Agile Poses the Boss-Level PM Challenge

While there might not be a single correct formula for fitting product management into an Agile setting, there's one inescapable rule: Prepare to have your PM skills put to the test.

Recently, I was speaking with Barry Paquet of Quantum Whisper, a small firm that has a tool designed to help PMs with these Agile-related challenges. To the right, you'll see one of the slides from Barry's presentation. The message is pretty self-evident: if your company is going to take the "voice of the customer" part of Agile seriously, PM must keep a lot of plates spinning. Feedback loops in Agile development don't run themselves—someone has to be on top of the collection, analysis, validation, communication, and review. With Agile, these activities are happening nearly constantly.

While any PM who has a passion for building good products should welcome this change, it also can be a little scary. In my own research and advisory work on Agile adoption in tech industry companies, I've heard some PMs express no small anxiety about this new model. In part, they're worried that the company might not support or even understand this process fully. However, they also experience some dark nights of the soul about whether the have the skills and experiences needed to play that sort of role. Here are a few common concerns:

  • How good am I at collecting customer and market intelligence? A PM who has been used to listening to customers infrequently and somewhat randomly—say, through customer advisory board meetings and on-site customer visits—may not know how to collect customer feedback as quickly as Agile demands.
  • How good am I at translating between Development and the customer? Moving at an Agile pace, teams cannot afford to keep asking the question, "What does this customer really want?" PMs need to be conversant in both the customer's language (projects, problems, solution architecures) and Development's (releases, features, application architectures), and quickly explain one in terms of the other.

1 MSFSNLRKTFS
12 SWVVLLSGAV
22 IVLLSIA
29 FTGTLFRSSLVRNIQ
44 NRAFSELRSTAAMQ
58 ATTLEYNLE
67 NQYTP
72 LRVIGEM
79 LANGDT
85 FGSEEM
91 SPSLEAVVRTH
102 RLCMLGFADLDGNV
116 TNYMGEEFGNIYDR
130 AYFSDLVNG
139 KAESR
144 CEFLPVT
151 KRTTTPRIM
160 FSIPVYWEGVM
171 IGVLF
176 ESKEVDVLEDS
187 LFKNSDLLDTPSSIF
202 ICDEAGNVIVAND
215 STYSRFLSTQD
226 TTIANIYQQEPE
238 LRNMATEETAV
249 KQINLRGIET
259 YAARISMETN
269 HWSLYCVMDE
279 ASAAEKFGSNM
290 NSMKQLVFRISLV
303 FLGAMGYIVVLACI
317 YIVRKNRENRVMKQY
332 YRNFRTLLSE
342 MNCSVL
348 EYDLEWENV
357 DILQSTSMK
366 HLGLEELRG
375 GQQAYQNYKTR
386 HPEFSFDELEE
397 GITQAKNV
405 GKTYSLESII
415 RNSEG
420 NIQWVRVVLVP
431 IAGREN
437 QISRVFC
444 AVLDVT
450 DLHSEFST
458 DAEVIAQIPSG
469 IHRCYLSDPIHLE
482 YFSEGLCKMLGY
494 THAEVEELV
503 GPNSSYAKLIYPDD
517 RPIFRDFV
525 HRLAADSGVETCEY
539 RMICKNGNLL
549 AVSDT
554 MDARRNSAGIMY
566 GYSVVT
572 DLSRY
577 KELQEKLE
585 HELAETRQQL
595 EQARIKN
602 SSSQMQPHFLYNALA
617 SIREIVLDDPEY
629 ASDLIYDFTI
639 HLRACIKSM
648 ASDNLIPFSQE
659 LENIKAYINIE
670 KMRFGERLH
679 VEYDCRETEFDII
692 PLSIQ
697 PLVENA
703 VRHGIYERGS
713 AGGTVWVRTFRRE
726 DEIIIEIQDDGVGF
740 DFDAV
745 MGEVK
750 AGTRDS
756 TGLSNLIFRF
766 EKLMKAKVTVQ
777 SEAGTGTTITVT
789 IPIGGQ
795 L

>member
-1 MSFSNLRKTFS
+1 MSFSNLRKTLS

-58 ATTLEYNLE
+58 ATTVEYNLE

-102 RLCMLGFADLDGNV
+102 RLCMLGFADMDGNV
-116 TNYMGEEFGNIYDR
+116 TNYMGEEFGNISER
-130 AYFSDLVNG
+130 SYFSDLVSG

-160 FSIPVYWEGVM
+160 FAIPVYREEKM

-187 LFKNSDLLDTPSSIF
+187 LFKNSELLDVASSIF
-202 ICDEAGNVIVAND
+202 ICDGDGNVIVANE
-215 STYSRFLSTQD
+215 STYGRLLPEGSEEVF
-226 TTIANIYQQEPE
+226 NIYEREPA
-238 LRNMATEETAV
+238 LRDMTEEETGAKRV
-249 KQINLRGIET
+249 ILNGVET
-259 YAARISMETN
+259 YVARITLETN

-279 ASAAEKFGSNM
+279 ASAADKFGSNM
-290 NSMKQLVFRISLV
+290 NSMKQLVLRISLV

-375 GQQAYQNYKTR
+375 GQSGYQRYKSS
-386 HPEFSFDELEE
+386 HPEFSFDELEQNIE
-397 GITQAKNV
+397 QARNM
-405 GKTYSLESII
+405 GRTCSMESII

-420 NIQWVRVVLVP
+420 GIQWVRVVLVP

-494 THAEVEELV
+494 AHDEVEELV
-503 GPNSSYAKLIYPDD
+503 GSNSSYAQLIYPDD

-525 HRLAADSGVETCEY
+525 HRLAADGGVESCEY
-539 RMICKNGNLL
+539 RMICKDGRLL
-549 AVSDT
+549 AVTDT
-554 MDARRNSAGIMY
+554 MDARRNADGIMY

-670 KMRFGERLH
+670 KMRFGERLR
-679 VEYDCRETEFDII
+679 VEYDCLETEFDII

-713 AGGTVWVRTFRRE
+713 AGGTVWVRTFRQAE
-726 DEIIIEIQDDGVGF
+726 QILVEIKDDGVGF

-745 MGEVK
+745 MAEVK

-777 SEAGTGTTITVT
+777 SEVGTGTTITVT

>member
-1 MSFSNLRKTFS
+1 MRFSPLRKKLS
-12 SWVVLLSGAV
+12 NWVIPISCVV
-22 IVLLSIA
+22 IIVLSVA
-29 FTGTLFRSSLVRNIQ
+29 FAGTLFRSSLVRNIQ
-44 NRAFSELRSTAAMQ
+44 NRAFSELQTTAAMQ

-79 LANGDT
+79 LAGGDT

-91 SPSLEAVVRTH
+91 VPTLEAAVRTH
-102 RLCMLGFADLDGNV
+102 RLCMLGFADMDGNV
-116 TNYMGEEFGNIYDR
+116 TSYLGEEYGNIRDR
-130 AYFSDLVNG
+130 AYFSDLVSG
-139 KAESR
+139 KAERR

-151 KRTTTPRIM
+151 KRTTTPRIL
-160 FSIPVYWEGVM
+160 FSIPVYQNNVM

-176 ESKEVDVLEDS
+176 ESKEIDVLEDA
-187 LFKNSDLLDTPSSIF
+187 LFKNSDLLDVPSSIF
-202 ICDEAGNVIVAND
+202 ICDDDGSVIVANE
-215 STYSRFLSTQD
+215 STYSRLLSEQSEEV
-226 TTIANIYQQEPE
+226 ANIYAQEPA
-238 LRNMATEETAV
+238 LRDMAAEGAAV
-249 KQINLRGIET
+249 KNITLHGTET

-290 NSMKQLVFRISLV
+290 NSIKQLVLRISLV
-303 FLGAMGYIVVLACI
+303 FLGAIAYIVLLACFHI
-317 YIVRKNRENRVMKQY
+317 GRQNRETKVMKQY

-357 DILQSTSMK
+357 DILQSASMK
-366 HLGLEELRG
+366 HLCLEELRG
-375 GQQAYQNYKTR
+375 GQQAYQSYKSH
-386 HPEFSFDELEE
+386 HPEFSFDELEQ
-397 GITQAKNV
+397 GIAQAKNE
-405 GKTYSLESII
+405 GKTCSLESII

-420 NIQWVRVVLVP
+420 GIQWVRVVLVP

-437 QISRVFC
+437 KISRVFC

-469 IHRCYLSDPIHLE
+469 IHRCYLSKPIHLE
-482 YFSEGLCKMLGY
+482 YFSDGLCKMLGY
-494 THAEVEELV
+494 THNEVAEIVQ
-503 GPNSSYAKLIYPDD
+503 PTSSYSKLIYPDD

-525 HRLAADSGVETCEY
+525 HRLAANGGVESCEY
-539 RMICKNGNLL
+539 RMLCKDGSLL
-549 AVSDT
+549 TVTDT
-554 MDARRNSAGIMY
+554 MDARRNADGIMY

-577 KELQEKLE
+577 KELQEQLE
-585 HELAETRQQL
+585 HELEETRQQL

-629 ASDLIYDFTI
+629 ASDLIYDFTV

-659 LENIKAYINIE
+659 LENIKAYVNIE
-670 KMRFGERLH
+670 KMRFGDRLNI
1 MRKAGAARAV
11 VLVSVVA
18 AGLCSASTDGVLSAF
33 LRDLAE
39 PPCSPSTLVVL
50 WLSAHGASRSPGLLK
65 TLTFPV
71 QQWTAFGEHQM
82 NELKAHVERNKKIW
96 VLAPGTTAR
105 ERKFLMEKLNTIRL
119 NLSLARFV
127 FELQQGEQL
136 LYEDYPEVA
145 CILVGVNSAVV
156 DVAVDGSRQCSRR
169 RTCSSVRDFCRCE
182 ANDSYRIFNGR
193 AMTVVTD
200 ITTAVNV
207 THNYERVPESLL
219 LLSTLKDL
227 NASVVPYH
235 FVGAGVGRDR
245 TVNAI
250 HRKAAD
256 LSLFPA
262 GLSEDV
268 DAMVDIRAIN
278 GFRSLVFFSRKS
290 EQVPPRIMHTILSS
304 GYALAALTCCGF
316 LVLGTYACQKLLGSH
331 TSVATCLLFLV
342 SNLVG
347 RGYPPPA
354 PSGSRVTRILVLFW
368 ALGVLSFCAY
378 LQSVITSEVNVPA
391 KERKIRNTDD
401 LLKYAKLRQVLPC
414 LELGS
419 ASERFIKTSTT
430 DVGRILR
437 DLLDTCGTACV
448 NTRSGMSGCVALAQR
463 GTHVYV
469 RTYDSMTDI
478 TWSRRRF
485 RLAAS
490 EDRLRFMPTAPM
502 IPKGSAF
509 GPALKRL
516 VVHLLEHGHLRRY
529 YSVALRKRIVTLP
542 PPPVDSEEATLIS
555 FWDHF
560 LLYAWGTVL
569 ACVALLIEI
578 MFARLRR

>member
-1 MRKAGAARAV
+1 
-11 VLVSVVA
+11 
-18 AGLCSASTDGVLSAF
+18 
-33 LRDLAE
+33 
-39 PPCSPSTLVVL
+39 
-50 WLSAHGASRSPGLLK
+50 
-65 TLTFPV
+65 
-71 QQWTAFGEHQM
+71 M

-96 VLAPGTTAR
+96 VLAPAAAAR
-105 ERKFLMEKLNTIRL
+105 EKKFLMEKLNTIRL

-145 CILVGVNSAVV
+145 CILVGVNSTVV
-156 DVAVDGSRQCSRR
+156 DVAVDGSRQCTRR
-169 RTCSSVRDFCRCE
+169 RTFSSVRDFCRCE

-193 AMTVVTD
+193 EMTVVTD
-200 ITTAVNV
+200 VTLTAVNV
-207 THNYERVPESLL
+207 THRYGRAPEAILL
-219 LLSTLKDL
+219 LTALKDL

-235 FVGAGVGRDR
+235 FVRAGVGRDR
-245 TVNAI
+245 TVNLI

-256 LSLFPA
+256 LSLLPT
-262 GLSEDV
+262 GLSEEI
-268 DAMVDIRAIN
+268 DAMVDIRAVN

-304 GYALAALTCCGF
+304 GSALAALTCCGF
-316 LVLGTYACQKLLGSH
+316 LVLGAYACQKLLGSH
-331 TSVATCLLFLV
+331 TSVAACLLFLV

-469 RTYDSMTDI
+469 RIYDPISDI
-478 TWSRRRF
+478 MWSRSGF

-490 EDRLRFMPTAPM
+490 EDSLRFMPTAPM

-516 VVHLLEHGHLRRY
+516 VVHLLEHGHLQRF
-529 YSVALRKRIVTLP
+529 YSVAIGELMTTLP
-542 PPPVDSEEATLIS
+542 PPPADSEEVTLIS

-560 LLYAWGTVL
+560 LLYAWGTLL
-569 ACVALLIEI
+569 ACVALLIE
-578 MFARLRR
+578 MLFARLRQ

• How good am I at keeping the roadmap on track? So far, we're talking about staying on top of tactical decisions, such as, "Should we build this feature?" However, the PM is also supposed to keep products and services on their proper roadmap. PMs are also supposed to be mindful of how an individual product fits into the larger portfolio. Keeping a strategic mindse while buried in tactical details is a challenge for anyone, whether or not they work in an Agile organization.
  • How good am I at saying no? To do what the Quantum Whisper slide suggests, PMs are going to be very busy people—so busy, in fact, that other tasks will have to fall off their to-do lists. Obviously, that reality won't be welcome news to everyone.

While the picture I'm painting might look a bit scary, PMs do successfully make the Agile transition. You'll raise the odds significantly if you do a bit of introspection first, and if necessary, ask your management with help. For example, the power of No increases when it comes from our boss, too.

Comments

Think Product Management vs. Product Managers

Tom,

For the last four questions, I think they would be better phrased if instead of "I" or "PMs" those were replaced with "Product Management".

i.e.

1. How good is Product Management at collecting customer and market intelligence?
2. How good is Product Management at translating between Development and the customer?
3. How good is Product Management at keeping the roadmap on track?
4. How good is Product Management at saying "no"?

Actually the final question is better phrased: How good is Product Management at ensuring their "go/no go" or "yes/no" decisions related to the product are seen by others as in the best interests of the business?"

We need to look at Product Management as a critical business function made up of team members and not simply as individuals who have product management responsibilities.

For question 2 above, if Agile adoption requires a much more intensive level of communication with Engineering, then the PM team should be equipped with (additional) people who could address that. e.g. create pair-teams of PM/TPM (technical PM). The PM can focus more on the business/market/strategic issues, the TPM can focus more on the technical/Engineering/tactical issues.

Together they would be a formidable team that has skills, domain knowledge AND bandwidth to adequately put focus where it is needed.

Saeed